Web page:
Brian Greise happens to be from Indiana but he definitely didn't have as successful a career as the legendary defensive back, Rod Woodson. The cornerback/safety, hailing from Fort Wayne, attended Purdue University on a full-ride schlorship where he not only played cornerback, but spent time as a kick returned, wide receiver, and running back. Rod Woodson was selected with the 10th overall pick in the 1987 NFL Draft by the Pittsburgh Steelers where he started his iconic seventeen-season NFL career.
Throughout his career, he played for a plethora of defensive-minded teams including the Steelers, San Francisco 49ers, Baltimore Ravens, and Oakland Raiders. Woodson helped lead the Ravens to a Super Bowl victory against the New York Giants in 2000 and holds the NFL record for fumbles recovered (32) and interceptions returned for a touchdown (12). He also has the third most interceptions in NFL history with 71 and a total of 1,049 tackles. Rod Woodson was notorious for always being in the right place at the right time.
Kurt Warner's journey into professional sports could be converted to an award-winning, tear-jerker, blockbuster film. Prior to becoming a Hall of Fame quarterback, Warner was third on the University of Northern Iowa's depth chart before he got the chance to take to the field and become an overnight sensation. When he declared for the 1994 NFL Draft, unfortunately, he went undrafted, but was eventually signed by the Green Bay Packers as a free agent.
After playing in an arena football league and in the NFL Europe for a couple of seasons, Kurt Warner got the opportunity to play for the St. Louis Rams in 1998 where he led the team to a Super Bowl victory over the Tennessee Titans in 1999. Warner became the first undrafted quarterback to lead his team to a Super Bowl victory and the only undrafted quarterback to win Super Bowl MVP. Warner also was a 4x NFL Pro-Bowler and 2x NFL MVP. Kurt Warner went on to play for the New York Giants and Arizona Cardinals where he led the team to their first-ever Super Bowl berth in 2008. We can see the Kurt Warner biopic coming to theaters in the near future.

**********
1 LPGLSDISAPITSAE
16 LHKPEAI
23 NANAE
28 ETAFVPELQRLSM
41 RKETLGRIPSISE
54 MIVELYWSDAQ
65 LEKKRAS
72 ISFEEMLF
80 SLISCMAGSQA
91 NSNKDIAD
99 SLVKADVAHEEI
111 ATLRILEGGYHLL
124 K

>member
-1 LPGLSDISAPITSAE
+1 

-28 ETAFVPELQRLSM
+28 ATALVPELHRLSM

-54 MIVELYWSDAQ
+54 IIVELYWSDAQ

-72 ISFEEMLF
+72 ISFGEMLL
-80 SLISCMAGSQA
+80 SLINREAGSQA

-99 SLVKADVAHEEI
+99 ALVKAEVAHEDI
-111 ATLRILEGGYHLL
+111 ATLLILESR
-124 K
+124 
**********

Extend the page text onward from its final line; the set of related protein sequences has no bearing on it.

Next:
While Gale Sayers is worthy of praise, the NFL throne of Kansas has to go to the Wichita, Kansas-bred Hall of Fame running back, Barry Sanders. Sanders was one of the most electrifyingly elusive runners pro-football has ever seen. He inspired a generation of young football hopefuls to play what can be considered a dangerous style. Somehow, standing at just 5'8 Sanders was able to stand the test of time playing for a total of ten years in the most combative sports league in America. In three years of collegiate football at Oklahoma State University Sanders rushed for close to 3,800 yards and scored a total of 52 touch downs earning the Heisman Trophy in 1988.
His impressive college performance led him to be the third overall pick of the 1989 NFL Draft by the Detriot Lions where he played his entire career. While Sanders was unable to earn any diamond-encrusted hardware, he was a 4x NFL Rushing Yards Leader (1990, 1994, 1996, 1997), a 1x NFL MVP (1997), 10x Pro-Bowler, and so much more. Sanders is the third all-time leader in rushing yards carrying the ball for a total of 15,269 yards. To this very day, we haven't seen a single player recreate what Barry Sanders was able to do on the football field.
Despite the fact that Champ Bailey spent his high school and collegiate days in the state of Georgia, he was born in Fort Campbell, Kentucky, making him the greatest NFL player from the Bluegrass State thus far. His official government name is Roland, but he's been known as Champ since his childhood and there's a reason why. During his collegiate days at the University of Georgia, Bailey wasn't just known for his shut down corner ability, he also was an offensive threat racking up 744 yards and five touchdowns from 1996-98.
In the 1999 NFL Draft, Bailey selected 7th overall by the Washington Redskins where he studied under the tutalige of Darrell Green. Unfortunately, things didn't work out in DC so, Bailey was shipped off to the Denver Broncos where he became one of the best shut down corners of all time. In fifteen NFL seasons Bailey racked up a total of 908 tackles, 52 interceptions, holds the record for passes defended with 203. After being selected for the the Pro-Bowl twelve times, the most for any cornerback, he was selected for Football Hall of Fame honors this year and deservingly so.